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These lights were positioned like lifting cranes, and the design in the back ground was burned into the concrete by leaving a sign up in the sunshine

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This was just a wind breaker outside one of the pubs we were in, but a very effective use of laser cutting

Best Korea ?

With all the talk about North Korea’s recent military belligerence, I have put together a few pieces on the Enigmatic Country in the hope of stirring a little debate. Is North Korea really BEST Korea, as the popular internet meme would have us believe? 

quick history lesson:

Korea was invaded in 1910 by Japan, and later separated into North and South in 1945, when the USSR and USA defeated the Japanese, ending world war two. Unable to agree upon whom to install as government, the state was split in two at the 38th parallel, the soviets taking control of the North, and US controlling the south. The North was established as a single-party Stalinistic Dictatorship state with a centrally planned economy, the South a multi-party with a capitalist, open market economy: cold war politics were essentially to blame for this radical contrast.

Between 1950 and 1953, a Proxy War between Soviet and Chinese backed North Korea and US backed South Korea left a million soldiers and civilians dead, and the threat of nuclear war high. An Armistice was signed and uneasy peace (or ‘non-aggression’) descended on the region.

North Korea remained closely aligned to China and the Soviet Union until the mid-1960s. Recovery from the war was quick – by 1957 industrial production reached 1949 levels. Until the 1960s, economic growth was higher than in South Korea, and North Korean GDP per capita was equal to that of its southern neighbour as late as 1976.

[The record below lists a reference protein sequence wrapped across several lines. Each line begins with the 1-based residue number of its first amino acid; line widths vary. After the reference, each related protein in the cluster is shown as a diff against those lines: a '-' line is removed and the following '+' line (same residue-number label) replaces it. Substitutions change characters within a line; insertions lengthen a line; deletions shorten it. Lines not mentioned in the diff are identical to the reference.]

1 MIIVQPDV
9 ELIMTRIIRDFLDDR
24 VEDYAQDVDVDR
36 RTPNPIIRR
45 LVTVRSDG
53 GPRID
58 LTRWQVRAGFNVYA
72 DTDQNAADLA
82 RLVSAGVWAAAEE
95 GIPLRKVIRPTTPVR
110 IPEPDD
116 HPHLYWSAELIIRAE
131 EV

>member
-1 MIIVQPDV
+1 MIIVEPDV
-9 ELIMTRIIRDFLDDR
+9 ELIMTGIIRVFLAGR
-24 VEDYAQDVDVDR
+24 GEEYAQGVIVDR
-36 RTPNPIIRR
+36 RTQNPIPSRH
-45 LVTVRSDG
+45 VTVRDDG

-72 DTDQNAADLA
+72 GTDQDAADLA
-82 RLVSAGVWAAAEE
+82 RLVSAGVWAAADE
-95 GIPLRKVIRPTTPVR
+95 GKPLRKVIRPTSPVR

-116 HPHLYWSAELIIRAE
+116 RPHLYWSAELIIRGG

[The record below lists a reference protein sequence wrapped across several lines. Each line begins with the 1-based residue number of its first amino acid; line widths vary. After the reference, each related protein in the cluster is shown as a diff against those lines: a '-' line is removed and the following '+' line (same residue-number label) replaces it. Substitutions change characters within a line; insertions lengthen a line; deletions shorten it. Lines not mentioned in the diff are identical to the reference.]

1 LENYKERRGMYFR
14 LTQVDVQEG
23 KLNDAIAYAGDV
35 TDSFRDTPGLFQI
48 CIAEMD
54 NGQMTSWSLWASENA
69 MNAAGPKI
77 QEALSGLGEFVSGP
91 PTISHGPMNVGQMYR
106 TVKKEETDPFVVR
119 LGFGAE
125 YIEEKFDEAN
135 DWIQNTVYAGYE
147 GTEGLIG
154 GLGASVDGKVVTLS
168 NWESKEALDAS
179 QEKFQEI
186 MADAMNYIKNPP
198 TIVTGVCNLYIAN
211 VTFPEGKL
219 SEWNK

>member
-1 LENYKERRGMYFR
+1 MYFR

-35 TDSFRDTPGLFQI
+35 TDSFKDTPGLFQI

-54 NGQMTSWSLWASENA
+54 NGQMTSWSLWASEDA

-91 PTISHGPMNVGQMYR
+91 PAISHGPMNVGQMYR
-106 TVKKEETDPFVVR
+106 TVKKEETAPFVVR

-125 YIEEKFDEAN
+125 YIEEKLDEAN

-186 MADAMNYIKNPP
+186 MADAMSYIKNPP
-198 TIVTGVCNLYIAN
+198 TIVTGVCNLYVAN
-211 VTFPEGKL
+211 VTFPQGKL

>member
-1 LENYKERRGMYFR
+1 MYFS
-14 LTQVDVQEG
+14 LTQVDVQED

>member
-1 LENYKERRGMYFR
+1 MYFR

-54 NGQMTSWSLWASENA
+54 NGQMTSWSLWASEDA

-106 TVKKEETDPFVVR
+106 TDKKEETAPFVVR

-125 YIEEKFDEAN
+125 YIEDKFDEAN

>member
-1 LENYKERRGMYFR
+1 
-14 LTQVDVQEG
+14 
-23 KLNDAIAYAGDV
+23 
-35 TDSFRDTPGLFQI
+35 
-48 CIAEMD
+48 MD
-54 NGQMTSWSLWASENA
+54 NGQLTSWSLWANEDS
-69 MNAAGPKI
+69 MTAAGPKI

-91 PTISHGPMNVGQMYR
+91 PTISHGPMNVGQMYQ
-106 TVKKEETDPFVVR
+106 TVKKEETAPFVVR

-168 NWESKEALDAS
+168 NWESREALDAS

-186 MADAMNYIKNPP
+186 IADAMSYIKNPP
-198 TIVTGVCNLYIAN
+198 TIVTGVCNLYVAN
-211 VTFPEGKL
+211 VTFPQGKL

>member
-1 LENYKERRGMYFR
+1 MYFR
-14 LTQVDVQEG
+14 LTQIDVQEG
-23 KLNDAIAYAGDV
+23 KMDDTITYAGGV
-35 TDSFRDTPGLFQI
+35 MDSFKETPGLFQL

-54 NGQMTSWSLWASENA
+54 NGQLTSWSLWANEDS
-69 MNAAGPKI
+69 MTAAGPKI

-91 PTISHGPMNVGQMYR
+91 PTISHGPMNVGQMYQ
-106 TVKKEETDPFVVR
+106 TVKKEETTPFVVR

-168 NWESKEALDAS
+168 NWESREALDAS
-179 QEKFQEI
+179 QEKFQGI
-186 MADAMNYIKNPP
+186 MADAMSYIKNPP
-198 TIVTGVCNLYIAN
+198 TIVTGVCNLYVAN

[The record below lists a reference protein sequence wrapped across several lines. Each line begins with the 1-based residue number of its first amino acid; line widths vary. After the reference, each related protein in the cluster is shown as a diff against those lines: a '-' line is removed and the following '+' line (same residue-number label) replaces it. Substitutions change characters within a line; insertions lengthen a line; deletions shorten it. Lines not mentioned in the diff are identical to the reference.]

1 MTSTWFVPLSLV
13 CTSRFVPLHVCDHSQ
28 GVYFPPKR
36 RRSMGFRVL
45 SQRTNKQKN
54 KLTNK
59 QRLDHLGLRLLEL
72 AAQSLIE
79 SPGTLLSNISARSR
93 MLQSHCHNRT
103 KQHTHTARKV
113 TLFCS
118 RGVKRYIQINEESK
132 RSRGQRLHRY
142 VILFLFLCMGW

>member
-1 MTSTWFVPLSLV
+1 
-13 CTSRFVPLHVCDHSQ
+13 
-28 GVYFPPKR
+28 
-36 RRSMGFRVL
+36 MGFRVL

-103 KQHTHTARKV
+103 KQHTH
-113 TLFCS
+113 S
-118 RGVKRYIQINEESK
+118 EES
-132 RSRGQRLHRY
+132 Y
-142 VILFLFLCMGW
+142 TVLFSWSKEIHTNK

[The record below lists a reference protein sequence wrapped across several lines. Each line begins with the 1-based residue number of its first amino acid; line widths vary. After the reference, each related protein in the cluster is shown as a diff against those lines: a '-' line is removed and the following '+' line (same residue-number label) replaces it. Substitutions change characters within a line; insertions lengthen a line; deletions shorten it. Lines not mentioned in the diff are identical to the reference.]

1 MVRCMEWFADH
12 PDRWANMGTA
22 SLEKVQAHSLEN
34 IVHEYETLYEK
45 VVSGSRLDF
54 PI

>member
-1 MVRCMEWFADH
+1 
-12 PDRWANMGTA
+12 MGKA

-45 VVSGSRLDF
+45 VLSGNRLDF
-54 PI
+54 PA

North Korea lost a powerful trading ally and strategic partner with the dissolution of the USSR in 1991, and a series of natural disasters lead to the north Korean famine 1994-1998, in which between one quarter of a million to a million people lost their lives.

History lesson over.

Today, the North has some intriguing reputations. It has the highest literacy rate in the world, at over 99%. Education both academic and political is compulsory and free up to secondary level, the government even supplied uniforms until 1992.

Life expectancy is just 68.8 years, making it one of the lowest in the developed world. (the south’s is 79.9)

North Korea scored against Brazil in the 201o world cup, despite being ranked bottom in tournament standings.

Leaving the Kim family out of this discussion entirely, we can also marvel at some very impressive monuments in North Korea.

directing ‘traffic’

the world’s fourth largest flagpole, flying a north korean flag near the demilitarised zone.

I guess what im trying to say is that the North Koreans have achieved some very impressive feats. Their commitment to a single idea, a single identity, a single project can really produce some remarkable results. There may be something to be said for the results-driven ideology of North Korea, but at what cost? Can the Koreans justify the million dead from starvation in the 90’s, just because it desires for Juche, or total self dependence?  Can it justify the glorious monuments when its people starve?

For sure, North Korea seems a strange place to me, but I wonder would my existence strike them as weird? Or do they even know people exist differently beyond the border?